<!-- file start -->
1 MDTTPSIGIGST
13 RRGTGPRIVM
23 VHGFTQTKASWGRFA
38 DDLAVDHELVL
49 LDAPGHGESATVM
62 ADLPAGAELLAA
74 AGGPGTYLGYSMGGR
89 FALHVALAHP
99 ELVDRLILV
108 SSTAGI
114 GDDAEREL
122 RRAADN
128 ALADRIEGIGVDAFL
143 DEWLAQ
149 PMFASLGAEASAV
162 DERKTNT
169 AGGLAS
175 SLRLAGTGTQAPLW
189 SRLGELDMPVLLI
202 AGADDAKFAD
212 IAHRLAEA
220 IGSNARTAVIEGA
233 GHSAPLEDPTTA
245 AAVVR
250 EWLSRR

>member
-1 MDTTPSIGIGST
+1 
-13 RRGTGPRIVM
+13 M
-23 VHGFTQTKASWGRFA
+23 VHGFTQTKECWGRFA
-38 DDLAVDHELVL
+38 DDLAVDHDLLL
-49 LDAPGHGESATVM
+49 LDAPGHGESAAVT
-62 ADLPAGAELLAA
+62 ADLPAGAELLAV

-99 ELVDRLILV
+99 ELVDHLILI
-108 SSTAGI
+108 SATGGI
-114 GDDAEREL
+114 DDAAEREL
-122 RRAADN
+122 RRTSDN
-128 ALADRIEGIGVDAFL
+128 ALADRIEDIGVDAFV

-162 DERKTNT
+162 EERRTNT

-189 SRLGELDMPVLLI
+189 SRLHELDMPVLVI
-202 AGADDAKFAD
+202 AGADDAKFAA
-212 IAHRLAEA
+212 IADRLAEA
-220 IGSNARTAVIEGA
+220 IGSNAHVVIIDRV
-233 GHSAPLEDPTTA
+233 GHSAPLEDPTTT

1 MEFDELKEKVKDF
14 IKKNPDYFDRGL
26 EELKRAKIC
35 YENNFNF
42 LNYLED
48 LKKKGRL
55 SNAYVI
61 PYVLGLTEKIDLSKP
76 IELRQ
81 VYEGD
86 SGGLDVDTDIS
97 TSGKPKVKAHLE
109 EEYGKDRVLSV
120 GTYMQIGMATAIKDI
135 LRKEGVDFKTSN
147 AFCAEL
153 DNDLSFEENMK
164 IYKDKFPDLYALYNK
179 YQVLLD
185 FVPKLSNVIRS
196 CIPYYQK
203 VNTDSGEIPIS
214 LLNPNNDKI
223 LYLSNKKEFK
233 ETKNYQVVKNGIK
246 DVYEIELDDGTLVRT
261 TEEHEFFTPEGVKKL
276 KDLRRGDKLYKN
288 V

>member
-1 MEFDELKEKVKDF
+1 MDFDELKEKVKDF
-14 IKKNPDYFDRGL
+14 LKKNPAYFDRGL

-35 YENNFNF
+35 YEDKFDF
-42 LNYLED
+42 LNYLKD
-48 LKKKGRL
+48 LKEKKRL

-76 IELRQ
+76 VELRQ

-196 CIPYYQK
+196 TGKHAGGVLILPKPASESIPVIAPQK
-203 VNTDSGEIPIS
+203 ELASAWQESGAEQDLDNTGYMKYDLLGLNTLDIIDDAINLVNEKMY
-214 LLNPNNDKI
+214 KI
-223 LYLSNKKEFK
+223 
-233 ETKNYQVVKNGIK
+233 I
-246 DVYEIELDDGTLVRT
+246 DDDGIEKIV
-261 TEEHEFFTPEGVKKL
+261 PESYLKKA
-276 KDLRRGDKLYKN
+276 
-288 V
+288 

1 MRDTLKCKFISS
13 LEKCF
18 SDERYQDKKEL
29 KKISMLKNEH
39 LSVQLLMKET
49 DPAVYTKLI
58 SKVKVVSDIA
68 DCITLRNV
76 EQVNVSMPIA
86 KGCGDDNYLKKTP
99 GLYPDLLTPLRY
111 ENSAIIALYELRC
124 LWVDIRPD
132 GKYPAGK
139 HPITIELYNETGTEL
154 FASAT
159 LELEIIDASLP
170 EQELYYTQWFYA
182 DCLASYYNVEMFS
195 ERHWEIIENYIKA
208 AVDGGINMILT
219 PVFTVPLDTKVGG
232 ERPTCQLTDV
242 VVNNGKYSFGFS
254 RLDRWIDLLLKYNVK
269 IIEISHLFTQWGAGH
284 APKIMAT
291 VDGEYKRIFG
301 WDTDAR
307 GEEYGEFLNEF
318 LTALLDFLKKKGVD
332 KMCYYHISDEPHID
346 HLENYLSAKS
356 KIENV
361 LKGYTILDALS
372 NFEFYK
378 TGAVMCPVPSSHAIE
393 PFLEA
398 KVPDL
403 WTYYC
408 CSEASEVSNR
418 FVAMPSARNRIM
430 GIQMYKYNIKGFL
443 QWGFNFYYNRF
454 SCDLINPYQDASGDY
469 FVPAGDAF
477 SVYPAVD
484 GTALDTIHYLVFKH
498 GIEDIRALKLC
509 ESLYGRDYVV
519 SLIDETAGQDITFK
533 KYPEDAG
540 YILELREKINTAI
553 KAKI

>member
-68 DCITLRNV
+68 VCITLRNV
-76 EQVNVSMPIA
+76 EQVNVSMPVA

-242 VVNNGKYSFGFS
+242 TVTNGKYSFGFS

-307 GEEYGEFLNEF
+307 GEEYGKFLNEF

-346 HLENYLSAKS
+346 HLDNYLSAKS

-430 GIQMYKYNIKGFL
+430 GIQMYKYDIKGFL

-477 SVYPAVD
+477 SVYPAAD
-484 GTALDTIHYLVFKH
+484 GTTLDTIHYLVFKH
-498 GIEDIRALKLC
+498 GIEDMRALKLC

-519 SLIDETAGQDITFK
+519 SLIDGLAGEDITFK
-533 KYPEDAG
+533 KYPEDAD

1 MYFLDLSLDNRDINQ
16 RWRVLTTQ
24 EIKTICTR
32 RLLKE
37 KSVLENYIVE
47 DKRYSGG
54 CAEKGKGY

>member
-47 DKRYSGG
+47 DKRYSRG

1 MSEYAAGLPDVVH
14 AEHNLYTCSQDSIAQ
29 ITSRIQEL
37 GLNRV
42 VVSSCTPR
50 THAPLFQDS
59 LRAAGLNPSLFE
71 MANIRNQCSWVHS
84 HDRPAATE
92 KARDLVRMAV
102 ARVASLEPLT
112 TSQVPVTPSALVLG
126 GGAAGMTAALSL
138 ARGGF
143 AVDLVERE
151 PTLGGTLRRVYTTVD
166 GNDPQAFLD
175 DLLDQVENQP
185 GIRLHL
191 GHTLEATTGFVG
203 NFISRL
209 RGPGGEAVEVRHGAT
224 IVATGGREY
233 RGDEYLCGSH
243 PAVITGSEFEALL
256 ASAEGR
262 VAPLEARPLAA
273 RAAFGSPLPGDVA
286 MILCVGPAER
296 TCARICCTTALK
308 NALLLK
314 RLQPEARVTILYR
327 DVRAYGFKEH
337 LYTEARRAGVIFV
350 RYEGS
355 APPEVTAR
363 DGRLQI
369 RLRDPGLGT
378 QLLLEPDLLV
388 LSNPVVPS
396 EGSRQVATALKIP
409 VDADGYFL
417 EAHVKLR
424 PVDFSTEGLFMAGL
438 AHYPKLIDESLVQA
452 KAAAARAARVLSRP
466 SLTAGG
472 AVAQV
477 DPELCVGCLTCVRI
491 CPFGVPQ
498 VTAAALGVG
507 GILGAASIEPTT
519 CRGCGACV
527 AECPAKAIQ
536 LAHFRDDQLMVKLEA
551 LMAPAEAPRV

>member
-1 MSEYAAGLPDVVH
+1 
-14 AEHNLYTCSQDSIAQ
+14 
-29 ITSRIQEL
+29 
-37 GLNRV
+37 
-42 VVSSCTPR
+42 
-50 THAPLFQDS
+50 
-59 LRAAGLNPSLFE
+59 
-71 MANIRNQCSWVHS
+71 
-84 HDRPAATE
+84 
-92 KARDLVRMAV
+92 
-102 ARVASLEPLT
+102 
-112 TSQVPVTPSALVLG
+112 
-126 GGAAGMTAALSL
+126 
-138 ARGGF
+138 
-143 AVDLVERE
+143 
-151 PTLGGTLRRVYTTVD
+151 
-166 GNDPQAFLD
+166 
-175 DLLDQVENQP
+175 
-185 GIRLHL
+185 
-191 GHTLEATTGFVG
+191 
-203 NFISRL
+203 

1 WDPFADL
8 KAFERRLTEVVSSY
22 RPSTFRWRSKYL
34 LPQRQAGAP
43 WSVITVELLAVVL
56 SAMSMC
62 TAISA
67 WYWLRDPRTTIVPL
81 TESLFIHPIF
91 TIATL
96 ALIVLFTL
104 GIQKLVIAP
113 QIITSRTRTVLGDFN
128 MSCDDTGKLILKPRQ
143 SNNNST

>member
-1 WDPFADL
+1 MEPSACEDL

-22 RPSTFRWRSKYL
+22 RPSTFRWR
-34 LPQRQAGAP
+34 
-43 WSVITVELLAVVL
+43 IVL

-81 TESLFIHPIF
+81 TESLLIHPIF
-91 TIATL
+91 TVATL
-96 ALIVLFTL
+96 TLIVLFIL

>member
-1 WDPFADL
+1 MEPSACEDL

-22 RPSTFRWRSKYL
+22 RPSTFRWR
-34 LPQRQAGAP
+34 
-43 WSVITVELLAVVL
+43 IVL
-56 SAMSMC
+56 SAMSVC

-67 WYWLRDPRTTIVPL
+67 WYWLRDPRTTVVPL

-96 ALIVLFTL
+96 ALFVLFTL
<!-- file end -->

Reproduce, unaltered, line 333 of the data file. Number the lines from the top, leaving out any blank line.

-91 TIATL